The Ninth Circuit Court of Appeals recently provided landlords dealing with a rejected lease with further guidance on the size and basis of their claims against a tenant’s bankruptcy estate.  Kupfer v. Salma (In re Kupfer), No. 14-16697 (9th Cir. Dec. 29, 2016).  The Ninth Circuit held that the statutory cap – 11 U.S.C. § 502(b)(6) – on a landlord’s claims against a tenant arising from lease rejection in bankruptcy applies only to claims that result directly from the lease termination; the cap does not apply to collateral claims.

The Statutory Cap in Bankruptcy Code Section 502(b)(6)

Bankruptcy Code Section 502(b)(6) caps a landlord’s claim for damages for a lease terminated before or during the tenant’s bankruptcy to (a) the greater of (i) one year’s worth of rent or (ii) 15%, not to exceed three years, of the remaining lease term; plus (b) any unpaid rent due under the lease as of the earlier of (x) the date the bankruptcy case was initiated (commonly called the “petition date”) or (y) the date the landlord repossessed the property or the tenant surrendered it.  The cap is designed to prevent landlords from pursuing large claims arising from terminated long-term leases, when in reality the landlord will likely be able to re-let the space at some point in the future.

Many courts have considered how broadly the statute should be construed and what type of damages are subject to the cap.   (Other cases have dealt with other idiosyncracies of Section 502(b)(6), such as whether the “15%” means 15% of the remaining rent (escalating over time under the lease), or 15% of the remaining lease months at the current rent.  For a recent post on this arcane “15% of what” issue, see here.)   In Kupfer, the Ninth Circuit specifically considered whether Section 502(b)(6) caps a landlord’s entire claim for attorney’s fees and costs, if some of such amounts arose from other lease breaches, and not the lease termination.

Factual Background And Lower Court Rulings

Two related tenants had leased two commercial properties, each lease running for ten years and containing an arbitration clause and a prevailing party attorney’s fees, arbitration fees, and costs provision.  Tenants stopped paying rent and eventually vacated the premises.   Landlords won in arbitration, obtaining a $1.3 million damages award against Tenants for unpaid past rent and the present value of future rent.  Landlords also received an attorney’s fees, arbitration fees, and costs award of almost $200,000.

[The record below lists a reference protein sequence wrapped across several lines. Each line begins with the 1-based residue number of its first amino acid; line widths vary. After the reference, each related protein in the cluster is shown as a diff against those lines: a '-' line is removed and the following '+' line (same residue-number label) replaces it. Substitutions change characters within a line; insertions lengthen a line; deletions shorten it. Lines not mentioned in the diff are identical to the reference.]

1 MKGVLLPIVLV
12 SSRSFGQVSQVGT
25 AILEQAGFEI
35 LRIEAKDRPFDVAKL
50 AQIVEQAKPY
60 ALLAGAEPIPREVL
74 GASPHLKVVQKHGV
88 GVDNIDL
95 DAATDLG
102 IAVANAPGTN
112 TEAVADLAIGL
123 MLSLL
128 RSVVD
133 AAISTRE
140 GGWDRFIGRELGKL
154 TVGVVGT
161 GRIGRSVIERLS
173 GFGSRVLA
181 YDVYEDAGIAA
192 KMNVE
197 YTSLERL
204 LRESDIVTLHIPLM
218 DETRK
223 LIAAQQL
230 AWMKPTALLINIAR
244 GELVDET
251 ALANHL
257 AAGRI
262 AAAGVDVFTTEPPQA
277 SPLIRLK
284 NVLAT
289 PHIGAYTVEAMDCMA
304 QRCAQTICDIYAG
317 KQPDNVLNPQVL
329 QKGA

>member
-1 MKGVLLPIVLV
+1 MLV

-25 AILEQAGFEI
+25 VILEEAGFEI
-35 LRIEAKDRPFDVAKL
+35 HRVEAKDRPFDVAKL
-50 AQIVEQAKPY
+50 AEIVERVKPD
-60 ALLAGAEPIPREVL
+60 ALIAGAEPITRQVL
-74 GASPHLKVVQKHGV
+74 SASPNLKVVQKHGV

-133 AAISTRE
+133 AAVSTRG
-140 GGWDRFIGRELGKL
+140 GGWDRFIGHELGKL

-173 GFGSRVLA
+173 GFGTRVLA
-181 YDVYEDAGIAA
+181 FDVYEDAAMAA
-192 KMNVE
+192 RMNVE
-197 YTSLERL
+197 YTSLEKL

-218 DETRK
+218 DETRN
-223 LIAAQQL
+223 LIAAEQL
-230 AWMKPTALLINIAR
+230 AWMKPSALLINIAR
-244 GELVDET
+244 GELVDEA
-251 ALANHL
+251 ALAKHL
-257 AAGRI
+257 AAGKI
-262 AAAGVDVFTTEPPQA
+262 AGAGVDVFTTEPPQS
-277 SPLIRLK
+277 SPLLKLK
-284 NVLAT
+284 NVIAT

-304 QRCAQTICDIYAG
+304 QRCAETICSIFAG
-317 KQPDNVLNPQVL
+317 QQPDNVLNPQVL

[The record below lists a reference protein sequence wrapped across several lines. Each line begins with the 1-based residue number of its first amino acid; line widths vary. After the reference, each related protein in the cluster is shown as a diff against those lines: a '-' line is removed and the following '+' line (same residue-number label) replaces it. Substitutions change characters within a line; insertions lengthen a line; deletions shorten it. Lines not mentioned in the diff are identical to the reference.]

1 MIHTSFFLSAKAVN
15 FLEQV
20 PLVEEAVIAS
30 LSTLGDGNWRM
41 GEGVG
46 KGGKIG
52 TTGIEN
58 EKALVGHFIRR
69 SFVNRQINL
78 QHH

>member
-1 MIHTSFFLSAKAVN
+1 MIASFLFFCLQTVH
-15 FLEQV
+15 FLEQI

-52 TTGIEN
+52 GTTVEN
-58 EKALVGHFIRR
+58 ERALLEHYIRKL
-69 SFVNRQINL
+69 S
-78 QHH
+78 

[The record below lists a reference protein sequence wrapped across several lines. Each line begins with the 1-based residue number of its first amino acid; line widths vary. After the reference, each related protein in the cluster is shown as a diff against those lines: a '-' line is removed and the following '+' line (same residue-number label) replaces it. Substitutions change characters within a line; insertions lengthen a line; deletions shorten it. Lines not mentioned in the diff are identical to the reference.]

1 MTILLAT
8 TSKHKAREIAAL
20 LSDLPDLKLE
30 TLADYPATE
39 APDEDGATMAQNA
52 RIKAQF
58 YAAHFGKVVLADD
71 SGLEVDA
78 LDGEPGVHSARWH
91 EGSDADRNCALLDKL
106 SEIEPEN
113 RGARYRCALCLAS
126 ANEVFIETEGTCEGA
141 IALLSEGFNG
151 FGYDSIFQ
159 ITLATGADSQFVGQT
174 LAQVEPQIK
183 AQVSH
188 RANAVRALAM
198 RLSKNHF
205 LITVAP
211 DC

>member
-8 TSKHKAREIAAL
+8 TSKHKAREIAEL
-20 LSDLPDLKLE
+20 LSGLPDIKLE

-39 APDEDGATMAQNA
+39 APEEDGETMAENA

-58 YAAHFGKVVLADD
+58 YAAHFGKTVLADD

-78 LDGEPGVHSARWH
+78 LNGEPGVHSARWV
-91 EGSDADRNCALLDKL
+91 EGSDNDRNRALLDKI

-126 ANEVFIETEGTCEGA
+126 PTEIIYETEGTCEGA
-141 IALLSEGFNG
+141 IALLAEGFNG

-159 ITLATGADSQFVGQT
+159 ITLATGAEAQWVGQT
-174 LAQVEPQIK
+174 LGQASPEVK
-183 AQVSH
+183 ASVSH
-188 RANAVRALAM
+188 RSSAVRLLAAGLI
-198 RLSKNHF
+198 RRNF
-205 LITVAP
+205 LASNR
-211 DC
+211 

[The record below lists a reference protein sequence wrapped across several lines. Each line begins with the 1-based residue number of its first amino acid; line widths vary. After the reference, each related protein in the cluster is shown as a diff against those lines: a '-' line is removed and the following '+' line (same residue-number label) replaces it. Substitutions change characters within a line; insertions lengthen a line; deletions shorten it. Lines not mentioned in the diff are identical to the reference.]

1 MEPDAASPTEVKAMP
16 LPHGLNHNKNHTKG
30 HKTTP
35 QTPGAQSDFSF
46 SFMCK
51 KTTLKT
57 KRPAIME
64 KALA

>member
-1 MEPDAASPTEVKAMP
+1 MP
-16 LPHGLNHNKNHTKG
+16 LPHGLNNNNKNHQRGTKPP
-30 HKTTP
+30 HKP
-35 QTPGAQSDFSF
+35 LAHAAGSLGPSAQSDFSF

Tenants subsequently filed Chapter 11 cases.  Landlords filed a proof of claim for the entire arbitration award.  Tenants objected, arguing that Section 502(b)(6) applied to the entire arbitration award, including past rent, future rent, and the fee award.  Landlords argued that the statutory cap should only apply to the past and future rent award, not the fee award.  The bankruptcy court agreed with Landlords and the District Court affirmed.  Tenants appealed to the Ninth Circuit.

The Ninth Circuit Decision

In ruling, the Ninth Circuit considered public policy, legislative history behind the statutory cap, and various cases, including its prior ruling in In re El Toro Materials Co., 504 F.3d 978 (9th Cir. 2007) (damages arising from tort claims for waste, trespass and nuisance were not subject to statutory cap because they would have existed regardless of lease termination).  In El Toro Materials, the Ninth Circuit held that the statutory cap in Section 502(b)(6) only applies to damages directly resulting from lease termination.  (For a contrary ruling that the cap encompasses virtually every form of damages a landlord could suffer, even a breach of the contractual duty to repair and maintain the premises, see the Mr. Gatti’s decision out of Texas, here.)

Extending its reasoning in El Toro Materials, the Ninth Circuit partially reversed the lower court rulings and held the statutory cap only extends to the portion of Landlords’ fee award attributable to litigating Landlords’ future rent claims.  Accordingly, Landlords’ award for attorney’s fees and costs related to claims for unpaid past rent and defending against counterclaims were not subject to the statutory cap.  The Ninth Circuit remanded the case for determining which portion of the fee award related to lease termination – and is therefore included in the cap and hence disallowed – and which portion of the fee award did not arise from the lease termination, and thus would be an additional allowed claim free from the cap of Bankruptcy Code section 502(b)(6).

Conclusion

In the Ninth Circuit, Bankruptcy Code section 502(b)(6) only caps landlord damages directly resulting from lease termination – including attorney’s fees and costs awards to the extent they are attributable to lease terminations.  Thus, a landlord’s claim is not limited if its damages would have existed regardless of a tenant’s lease terminations.